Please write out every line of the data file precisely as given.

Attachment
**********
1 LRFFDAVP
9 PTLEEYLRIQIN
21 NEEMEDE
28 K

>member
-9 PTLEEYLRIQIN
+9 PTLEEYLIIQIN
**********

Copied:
1 LRFFDAVP
9 PTLEEYLRIQIN
21 NEEMEDE
28 K

>member
-9 PTLEEYLRIQIN
+9 PTLEEYLIIQIN